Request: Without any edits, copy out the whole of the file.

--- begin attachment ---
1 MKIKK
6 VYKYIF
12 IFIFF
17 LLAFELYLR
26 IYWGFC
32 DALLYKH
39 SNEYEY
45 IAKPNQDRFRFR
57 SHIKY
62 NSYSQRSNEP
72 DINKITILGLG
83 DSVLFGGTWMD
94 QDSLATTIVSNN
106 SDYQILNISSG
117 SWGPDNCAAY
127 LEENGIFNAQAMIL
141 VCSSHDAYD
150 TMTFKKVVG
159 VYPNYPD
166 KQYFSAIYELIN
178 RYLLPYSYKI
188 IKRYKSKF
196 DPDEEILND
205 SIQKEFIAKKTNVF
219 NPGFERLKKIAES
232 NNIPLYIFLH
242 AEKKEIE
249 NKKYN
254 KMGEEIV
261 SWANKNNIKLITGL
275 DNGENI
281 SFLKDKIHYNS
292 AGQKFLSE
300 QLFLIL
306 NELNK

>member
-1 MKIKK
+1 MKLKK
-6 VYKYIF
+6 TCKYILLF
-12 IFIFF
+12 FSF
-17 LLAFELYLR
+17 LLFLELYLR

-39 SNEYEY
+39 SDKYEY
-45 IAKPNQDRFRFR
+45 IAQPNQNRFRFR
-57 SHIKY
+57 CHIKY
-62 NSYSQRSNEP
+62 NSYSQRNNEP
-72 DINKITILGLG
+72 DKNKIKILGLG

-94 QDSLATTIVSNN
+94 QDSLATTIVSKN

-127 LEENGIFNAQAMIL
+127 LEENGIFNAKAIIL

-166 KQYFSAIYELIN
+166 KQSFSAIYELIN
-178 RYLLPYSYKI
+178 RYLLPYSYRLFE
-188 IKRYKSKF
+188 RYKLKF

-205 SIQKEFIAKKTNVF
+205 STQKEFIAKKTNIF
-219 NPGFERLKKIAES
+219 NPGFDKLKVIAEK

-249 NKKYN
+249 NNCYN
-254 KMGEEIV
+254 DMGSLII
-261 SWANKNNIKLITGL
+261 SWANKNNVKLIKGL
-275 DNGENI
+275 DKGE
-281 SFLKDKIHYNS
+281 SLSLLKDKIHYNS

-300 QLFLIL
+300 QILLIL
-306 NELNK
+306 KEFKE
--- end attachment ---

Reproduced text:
1 MKIKK
6 VYKYIF
12 IFIFF
17 LLAFELYLR
26 IYWGFC
32 DALLYKH
39 SNEYEY
45 IAKPNQDRFRFR
57 SHIKY
62 NSYSQRSNEP
72 DINKITILGLG
83 DSVLFGGTWMD
94 QDSLATTIVSNN
106 SDYQILNISSG
117 SWGPDNCAAY
127 LEENGIFNAQAMIL
141 VCSSHDAYD
150 TMTFKKVVG
159 VYPNYPD
166 KQYFSAIYELIN
178 RYLLPYSYKI
188 IKRYKSKF
196 DPDEEILND
205 SIQKEFIAKKTNVF
219 NPGFERLKKIAES
232 NNIPLYIFLH
242 AEKKEIE
249 NKKYN
254 KMGEEIV
261 SWANKNNIKLITGL
275 DNGENI
281 SFLKDKIHYNS
292 AGQKFLSE
300 QLFLIL
306 NELNK

>member
-1 MKIKK
+1 MKLKK
-6 VYKYIF
+6 TCKYILLF
-12 IFIFF
+12 FSF
-17 LLAFELYLR
+17 LLFLELYLR

-39 SNEYEY
+39 SDKYEY
-45 IAKPNQDRFRFR
+45 IAQPNQNRFRFR
-57 SHIKY
+57 CHIKY
-62 NSYSQRSNEP
+62 NSYSQRNNEP
-72 DINKITILGLG
+72 DKNKIKILGLG

-94 QDSLATTIVSNN
+94 QDSLATTIVSKN

-127 LEENGIFNAQAMIL
+127 LEENGIFNAKAIIL

-166 KQYFSAIYELIN
+166 KQSFSAIYELIN
-178 RYLLPYSYKI
+178 RYLLPYSYRLFE
-188 IKRYKSKF
+188 RYKLKF

-205 SIQKEFIAKKTNVF
+205 STQKEFIAKKTNIF
-219 NPGFERLKKIAES
+219 NPGFDKLKVIAEK

-249 NKKYN
+249 NNCYN
-254 KMGEEIV
+254 DMGSLII
-261 SWANKNNIKLITGL
+261 SWANKNNVKLIKGL
-275 DNGENI
+275 DKGE
-281 SFLKDKIHYNS
+281 SLSLLKDKIHYNS

-300 QLFLIL
+300 QILLIL
-306 NELNK
+306 KEFKE